This missiological expression of Christian faith and practice is visible through the diaconal interventions in reaching out to those who are strangers and those in hunger, not only by standing in solidarity with them but also by participating in their struggles and responsibly using natural resources and by propagating this model of diaconia among our neighbours. This can be done by using strong advocacy tools like prayer, liturgies, songs, and other worship resources. Since spirituality is the heart of a person’s expression of Christian faith, worship becomes a pivotal peak of expression.
Since it is a life and death issue for our country, the NCCI has been committed to engage in this campaign thereby encouraging the constituent members and churches to mainstream ‘Food Justice for Life’ in their respective Mission and Ministerial Agendas. Therefore, the NCCI – Unity and Mission joins the WCC – EAA and Student Christian Movement of India and the Christian Service Agency (CSA) in organizing a one day consultation to develop worship and prayer resources at SCM House, Mission Road, 2nd Cross, Bangalore on the 14th August 2017. This would be an interface between Church and Ecumenical Leaders, Social Scientists and Workers, Academicians and Theologians to sharpen our focus to effectively facilitate the local congregations and communities for participating in the Campaign that affirms ‘Food-Justice ‘OF’ all , Food-Justice ‘FOR’ all.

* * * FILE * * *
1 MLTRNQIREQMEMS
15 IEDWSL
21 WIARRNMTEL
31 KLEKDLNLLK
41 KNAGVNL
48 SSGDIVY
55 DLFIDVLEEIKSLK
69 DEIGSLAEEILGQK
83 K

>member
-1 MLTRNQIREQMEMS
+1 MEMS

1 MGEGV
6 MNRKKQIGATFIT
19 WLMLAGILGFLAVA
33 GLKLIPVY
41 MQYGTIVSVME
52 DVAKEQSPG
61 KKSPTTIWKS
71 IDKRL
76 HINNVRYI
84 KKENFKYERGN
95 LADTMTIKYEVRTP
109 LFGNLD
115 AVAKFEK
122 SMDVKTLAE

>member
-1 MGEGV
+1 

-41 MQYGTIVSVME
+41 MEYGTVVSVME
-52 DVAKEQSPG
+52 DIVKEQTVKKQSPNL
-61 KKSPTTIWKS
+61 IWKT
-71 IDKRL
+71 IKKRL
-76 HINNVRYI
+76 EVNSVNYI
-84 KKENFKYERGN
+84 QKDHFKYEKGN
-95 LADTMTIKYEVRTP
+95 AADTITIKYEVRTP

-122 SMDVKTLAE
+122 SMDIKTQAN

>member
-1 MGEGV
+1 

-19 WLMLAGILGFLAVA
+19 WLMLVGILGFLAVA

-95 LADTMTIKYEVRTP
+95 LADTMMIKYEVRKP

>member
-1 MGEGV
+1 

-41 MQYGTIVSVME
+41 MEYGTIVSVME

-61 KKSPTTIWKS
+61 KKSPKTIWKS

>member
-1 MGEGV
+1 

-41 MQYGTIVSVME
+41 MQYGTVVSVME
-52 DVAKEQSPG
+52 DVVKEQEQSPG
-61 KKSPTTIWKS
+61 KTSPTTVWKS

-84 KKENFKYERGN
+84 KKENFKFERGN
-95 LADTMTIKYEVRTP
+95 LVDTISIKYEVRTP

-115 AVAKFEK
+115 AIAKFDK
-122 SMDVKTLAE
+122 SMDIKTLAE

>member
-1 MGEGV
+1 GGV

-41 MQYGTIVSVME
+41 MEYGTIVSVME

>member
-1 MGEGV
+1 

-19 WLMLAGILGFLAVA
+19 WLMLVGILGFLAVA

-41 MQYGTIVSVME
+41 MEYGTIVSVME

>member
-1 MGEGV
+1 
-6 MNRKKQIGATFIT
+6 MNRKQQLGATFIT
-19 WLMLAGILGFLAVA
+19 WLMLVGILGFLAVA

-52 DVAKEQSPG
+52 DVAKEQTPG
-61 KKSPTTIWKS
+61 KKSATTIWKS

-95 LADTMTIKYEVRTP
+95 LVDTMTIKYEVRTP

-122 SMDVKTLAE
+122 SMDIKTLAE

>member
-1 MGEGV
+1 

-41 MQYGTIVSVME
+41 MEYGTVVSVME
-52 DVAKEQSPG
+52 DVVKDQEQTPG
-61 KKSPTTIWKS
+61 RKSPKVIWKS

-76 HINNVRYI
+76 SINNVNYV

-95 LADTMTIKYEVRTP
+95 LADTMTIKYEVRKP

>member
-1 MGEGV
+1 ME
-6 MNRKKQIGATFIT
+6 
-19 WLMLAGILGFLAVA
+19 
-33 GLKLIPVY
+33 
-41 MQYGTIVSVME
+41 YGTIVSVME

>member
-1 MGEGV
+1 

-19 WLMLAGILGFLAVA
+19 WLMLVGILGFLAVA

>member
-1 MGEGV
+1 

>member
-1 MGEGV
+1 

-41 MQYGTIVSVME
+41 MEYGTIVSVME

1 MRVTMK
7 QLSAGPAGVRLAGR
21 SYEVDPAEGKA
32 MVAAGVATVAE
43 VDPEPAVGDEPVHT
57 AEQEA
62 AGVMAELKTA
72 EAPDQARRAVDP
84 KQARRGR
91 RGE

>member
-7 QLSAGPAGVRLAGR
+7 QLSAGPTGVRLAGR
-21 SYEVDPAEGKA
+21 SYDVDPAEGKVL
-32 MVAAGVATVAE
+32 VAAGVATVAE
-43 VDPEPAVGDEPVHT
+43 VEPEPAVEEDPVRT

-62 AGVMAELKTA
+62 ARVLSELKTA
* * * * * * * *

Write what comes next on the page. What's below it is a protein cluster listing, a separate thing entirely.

Aims and Objectives
- To facilitate an interface between church workers/ academicians/ theologians/ social activists/ clergy together to discuss on issue relating to food and migration
- To deliberate upon and develop worship resources for the church to observe the Churches’ Week of Aaction on Food.
- To help formulate an ecclesial framework based on theological, spiritual, socio-political experiences in the context of Food
- Input Sessions,
- Panel and Group Discussions,
- Plenary and Reflections.
- World Council of Churches – Ecumenical Advocacy Alliance
- National Council of Churches in India – Unity and Mission,
- Student Christian Movement of India
- Christian Service Agency
Facilitation: National Council of Churches in India – Unity and Mission
Venue: SCM House, Mission Road, Bangalore
Date: 14th to 15th August 2017
- Representatives from WCC, WCC-EAA and NCCI /CSA Constituent Members
- Representatives from SCMI
- Ecumenical and Community Leaders
- Representatives from Theological and Other Educational Institutions
- Social Workers and Social Scientists
- Scanning and listening to stories from the Indian Context from Political/Religious/Social Perspectives
- Developing Worship Resources for ‘Churches Week of Action on Food’ 2017
Rev. Christopher Rajkumar – NCCI <firstname.lastname@example.org>
Mr. Inbaraj Jeyakumar – SCMI <email@example.com>